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  1. What’s Wrong with the Modern Evolutionary Synthesis? A Critical Reply to Welch.Koen B. Tanghe, Alexis De Tiège, Lieven Pauwels, Stefaan Blancke & Johan Braeckman - 2018 - Biology and Philosophy 33 (3-4):23.
    Welch :263–279, 2017) has recently proposed two possible explanations for why the field of evolutionary biology is plagued by a steady stream of claims that it needs urgent reform. It is either seriously deficient and incapable of incorporating ideas that are new, relevant and plausible or it is not seriously deficient at all but is prone to attracting discontent and to the championing of ideas that are not very relevant, plausible and/or not really new. He argues for the second explanation. (...)
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  • What’s Wrong with Evolutionary Biology?John Welch - 2017 - Biology and Philosophy 32 (2):263-279.
    There have been periodic claims that evolutionary biology needs urgent reform, and this article tries to account for the volume and persistence of this discontent. It is argued that a few inescapable properties of the field make it prone to criticisms of predictable kinds, whether or not the criticisms have any merit. For example, the variety of living things and the complexity of evolution make it easy to generate data that seem revolutionary, and lead to disappointment with existing explanatory frameworks. (...)
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  • Dehorning the Darwinian Dilemma for Normative Realism.Michael Deem - 2016 - Biology and Philosophy 31 (5):727-746.
    Normative realists tend to consider evolutionary debunking arguments as posing epistemological challenges to their view. By understanding Sharon Street’s ‘Darwinian dilemma’ argument in this way, they have overlooked and left unanswered her unique scientific challenge to normative realism. This paper counters Street’s scientific challenge and shows that normative realism is compatible with an evolutionary view of human evaluative judgment. After presenting several problems that her adaptive link account of evaluative judgments faces, I outline and defend an evolutionary byproduct perspective on (...)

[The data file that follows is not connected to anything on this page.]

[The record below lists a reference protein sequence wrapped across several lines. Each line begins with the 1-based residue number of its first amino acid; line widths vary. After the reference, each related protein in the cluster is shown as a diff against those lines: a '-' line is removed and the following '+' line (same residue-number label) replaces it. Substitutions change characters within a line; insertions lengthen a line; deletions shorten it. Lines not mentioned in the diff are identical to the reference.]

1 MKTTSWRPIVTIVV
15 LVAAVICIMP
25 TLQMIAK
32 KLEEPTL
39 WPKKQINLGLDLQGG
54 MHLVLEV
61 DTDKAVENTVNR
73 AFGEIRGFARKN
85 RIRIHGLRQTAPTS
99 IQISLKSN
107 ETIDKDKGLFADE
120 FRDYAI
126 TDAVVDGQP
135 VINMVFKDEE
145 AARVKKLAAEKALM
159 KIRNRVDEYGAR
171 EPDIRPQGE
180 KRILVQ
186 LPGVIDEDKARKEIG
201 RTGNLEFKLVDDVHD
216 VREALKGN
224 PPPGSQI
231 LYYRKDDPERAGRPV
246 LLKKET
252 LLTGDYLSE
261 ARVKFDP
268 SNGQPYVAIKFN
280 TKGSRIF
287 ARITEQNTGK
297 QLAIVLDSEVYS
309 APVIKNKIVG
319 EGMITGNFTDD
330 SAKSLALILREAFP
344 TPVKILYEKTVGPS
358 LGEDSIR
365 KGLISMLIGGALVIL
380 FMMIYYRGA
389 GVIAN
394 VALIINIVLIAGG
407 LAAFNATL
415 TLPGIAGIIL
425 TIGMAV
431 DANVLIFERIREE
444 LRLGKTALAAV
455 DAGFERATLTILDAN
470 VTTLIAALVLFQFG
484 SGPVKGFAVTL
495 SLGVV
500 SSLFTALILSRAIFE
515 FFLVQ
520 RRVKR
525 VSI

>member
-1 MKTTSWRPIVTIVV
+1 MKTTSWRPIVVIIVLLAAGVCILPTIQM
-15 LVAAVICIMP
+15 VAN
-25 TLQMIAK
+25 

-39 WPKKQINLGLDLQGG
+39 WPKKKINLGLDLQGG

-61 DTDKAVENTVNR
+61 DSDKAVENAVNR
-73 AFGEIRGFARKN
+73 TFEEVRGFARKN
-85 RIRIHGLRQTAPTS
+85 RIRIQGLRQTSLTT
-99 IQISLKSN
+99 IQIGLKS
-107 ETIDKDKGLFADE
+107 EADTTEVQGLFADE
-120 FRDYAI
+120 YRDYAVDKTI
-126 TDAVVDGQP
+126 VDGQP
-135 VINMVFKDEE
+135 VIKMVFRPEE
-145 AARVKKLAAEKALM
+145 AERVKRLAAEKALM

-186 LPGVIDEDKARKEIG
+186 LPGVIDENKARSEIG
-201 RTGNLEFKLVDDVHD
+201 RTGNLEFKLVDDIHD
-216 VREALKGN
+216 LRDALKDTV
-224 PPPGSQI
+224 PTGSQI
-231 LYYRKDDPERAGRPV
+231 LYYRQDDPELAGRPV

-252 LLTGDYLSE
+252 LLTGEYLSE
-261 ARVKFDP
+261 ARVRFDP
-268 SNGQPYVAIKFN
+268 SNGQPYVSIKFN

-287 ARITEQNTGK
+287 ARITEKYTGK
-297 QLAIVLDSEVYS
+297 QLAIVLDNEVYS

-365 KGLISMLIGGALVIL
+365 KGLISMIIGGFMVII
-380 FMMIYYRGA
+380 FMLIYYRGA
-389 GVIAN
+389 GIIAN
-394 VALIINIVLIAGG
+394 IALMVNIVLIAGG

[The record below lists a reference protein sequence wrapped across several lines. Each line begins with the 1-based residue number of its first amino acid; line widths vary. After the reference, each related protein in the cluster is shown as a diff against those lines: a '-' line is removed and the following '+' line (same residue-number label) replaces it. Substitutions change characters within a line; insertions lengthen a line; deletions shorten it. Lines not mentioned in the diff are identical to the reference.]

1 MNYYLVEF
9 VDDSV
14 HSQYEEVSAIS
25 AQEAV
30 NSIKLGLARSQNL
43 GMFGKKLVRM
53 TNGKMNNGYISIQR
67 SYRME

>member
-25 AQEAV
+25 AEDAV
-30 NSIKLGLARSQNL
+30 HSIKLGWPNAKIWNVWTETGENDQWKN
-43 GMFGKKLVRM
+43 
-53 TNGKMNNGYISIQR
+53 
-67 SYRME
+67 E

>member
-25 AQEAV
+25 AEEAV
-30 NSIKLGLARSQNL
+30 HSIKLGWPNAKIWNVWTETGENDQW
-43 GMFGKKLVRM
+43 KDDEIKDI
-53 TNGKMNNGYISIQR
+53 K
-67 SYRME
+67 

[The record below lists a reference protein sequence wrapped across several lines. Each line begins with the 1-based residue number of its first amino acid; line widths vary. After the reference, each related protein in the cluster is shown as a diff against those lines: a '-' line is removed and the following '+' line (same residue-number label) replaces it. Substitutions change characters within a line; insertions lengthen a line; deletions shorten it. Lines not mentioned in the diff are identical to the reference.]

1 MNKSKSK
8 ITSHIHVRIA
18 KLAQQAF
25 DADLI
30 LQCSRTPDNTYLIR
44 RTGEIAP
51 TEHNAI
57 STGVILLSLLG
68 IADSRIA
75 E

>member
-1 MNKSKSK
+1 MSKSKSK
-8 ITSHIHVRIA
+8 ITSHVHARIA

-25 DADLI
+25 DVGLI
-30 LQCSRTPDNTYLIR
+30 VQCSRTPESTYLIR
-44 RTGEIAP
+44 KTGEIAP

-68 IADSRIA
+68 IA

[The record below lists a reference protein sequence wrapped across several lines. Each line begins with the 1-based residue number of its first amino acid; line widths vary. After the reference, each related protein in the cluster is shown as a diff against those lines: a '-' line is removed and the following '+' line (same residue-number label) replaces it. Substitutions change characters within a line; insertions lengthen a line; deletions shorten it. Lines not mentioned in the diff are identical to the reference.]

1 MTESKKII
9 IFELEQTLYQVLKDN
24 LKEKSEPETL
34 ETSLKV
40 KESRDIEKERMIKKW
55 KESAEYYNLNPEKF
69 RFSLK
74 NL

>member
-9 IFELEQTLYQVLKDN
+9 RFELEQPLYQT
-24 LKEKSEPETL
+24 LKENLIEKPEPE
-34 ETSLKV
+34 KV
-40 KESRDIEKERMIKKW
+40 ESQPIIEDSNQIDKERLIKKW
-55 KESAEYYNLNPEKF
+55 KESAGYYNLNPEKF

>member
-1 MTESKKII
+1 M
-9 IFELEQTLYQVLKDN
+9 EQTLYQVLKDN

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  • Evolutionary Naturalism and the Objectivity of Morality.John Collier & Michael Stingl - 1993 - Biology and Philosophy 8 (1):47-60.
    We propose an objective and justifiable ethics that is contingent on the truth of evolutionary theory. We do not argue for the truth of this position, which depends on the empirical question of whether moral functions form a natural class, but for its cogency and possibility. The position we propose combines the advantages of Kantian objectivity with the explanatory and motivational advantages of moral naturalism. It avoids problems with the epistemological inaccessibility of transcendent values, while avoiding the relativism or subjectivism (...)
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  • Can Biology Make Ethics Objective?Richmond Campbell - 1996 - Biology and Philosophy 11 (1):21-31.
    A familiar position regarding the evolution of ethics is that biology can explain the origin of morals but that in doing so it removes the possibility of their having objective justification. This position is set fourth in detail in the writings of Michael Ruse but it is also taken by many others, notably, Jeffrie Murphy, Andrew Oldenquist, and Allan Gibbard, I argue the contrary view that biology provides a justification of the existence of morals which is objective in the sense (...)
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  • Privacy as a Matter of Taste and Right.Alexander Rosenberg - 2000 - Social Philosophy and Policy 17 (2):68.
    Privacy is something we all want. We seek privacy to prevent others from securing information about us that is immediately embarrassing, and so causes us pain but not material loss. We also value privacy for strategic reasons in order to prevent others from imposing material and perhaps psychic costs upon us. I use the expression “securing information” so that it covers everything from the immediate sensory data that a voyeur acquires to the financial data a rival may acquire about our (...)
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